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Welcome to the European capital of water sports! It is a true mecca for windsurfers and kite-surfers due to strong Levante and Poniente winds. Tarifa is often omitted in vacation plans and that is a shame because its hippie-surfer atmosphere is madly original! 

It is a special place not only because of the always present wind and the beauty of the area, but also because of its location. The city is situated on the southernmost point of the continental Spain and it lies the closest to Africa. A photo taken on Punta de Tarifa – the southernmost point in Europe will surely become one of the favourites souvenirs. Here, in the Strait of Gibraltar, waters of Mediterranean Sea mix with waters of the Atlantic Ocean… On a sunny day, you can sit on the beach and enjoy the view of the Dark Continent and Morocco with Atlas mountains in the background. You can even go for a day trip by ferry to Tangier.



In the ancient times, the region was inhabited by Phoenicians, later by Romans, and in 710, the city was conquered by the Moors led by Tarif Ibn Malik (the order to attack was given by Tariq ibn Ziyad, who in 711 conquered Gibraltar) – the city was named after him. One of the remains of the Arabs, who used to live here, is the Castillo de Guzman el Bueno fortress from the tenth century, surrounded by walls, and named after Alonso Perez de Guzman, who, in 1294, protected the city against the Arab invasion. At that time, Tarifa was ruled by Castile (since 1292, thanks to Sancho IV de Castilla – a monument to honour this man is situated on the plaza in front of the entrance to the castle). According to chronicles, the Arab attackers captured Guzman’s son and wanted to exchange him for the surrender of the fortress. Alonso refused to give up the city and proposed to use his own knife to sacrifice his son…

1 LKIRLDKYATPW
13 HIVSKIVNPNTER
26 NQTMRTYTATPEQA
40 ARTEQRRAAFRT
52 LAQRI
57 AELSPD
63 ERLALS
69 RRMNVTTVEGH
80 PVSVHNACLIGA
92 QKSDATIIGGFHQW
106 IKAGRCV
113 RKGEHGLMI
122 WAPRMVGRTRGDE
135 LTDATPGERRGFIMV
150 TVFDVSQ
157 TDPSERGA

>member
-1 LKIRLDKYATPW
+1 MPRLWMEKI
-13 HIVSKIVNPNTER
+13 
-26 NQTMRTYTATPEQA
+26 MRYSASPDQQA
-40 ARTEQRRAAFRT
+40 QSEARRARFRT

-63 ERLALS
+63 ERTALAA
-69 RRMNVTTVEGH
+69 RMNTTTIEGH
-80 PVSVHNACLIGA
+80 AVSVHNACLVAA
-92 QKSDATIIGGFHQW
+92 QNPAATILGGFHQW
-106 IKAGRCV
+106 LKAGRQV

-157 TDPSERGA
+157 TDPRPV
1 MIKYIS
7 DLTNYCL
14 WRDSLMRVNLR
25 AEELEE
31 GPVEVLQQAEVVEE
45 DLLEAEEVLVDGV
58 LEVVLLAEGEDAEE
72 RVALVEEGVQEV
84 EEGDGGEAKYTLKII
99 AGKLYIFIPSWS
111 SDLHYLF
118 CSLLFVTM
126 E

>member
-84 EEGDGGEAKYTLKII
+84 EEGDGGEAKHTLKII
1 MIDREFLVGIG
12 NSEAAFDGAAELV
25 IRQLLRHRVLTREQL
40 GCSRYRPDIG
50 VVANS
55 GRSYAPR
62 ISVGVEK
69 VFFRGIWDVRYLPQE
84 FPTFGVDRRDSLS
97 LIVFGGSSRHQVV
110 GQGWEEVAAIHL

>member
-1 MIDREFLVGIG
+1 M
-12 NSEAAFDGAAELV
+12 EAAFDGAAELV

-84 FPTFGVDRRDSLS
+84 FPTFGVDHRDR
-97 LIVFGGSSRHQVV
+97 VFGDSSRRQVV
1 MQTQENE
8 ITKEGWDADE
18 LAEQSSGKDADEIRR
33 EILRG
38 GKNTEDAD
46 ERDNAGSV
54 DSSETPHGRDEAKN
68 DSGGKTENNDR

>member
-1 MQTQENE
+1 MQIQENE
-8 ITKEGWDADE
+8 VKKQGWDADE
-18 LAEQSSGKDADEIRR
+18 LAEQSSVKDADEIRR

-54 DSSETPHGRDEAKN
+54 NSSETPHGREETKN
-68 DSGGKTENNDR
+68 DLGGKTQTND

In 1340, the Marinid armies once again surrounded Tarifa, and the city was defending itself from 23 September to 29 October – until the day when join armies of Castile and Portugal defeated the enemy in one of the most important battles of Reconquista – Batalla del Salado.

In the next centuries, the castle was turned into a garrison of the Spanish armies, which together with the British troops protected the city and its walls in 1811-1812 from Napoleon armies. 



Tarifa is continuously developing as a city – they are building there new subdivisions and the tourist offer is varied and that is the main source of the income here. Another source of income here is wind energy generated by the strong and famous wind called Levante. If you take a walk through the city, you will surely notice lots of kite-surfing schools and water sport shops, because due to the windy atmosphere, Tarifa is a real paradise for those who enjoy swimming with kites.


From the coastal promenade or the beach, you can see the island called La Isla de las Palomas, which in 1808 Antonio Ginzalez Salmon connected to the mainland. Due to its unique historical, ecological and cultural quality, it is not available for the public. There are remains of places, in which Phoenicians and Carthaginians made ritualistic sacrifices, Roman quarries, military buildings from later centuries. In the 60s of the twentieth century, Spanish troops were stationed there. Currently, the “island” winks with the eye of the lighthouse to large container ships passing through the strait…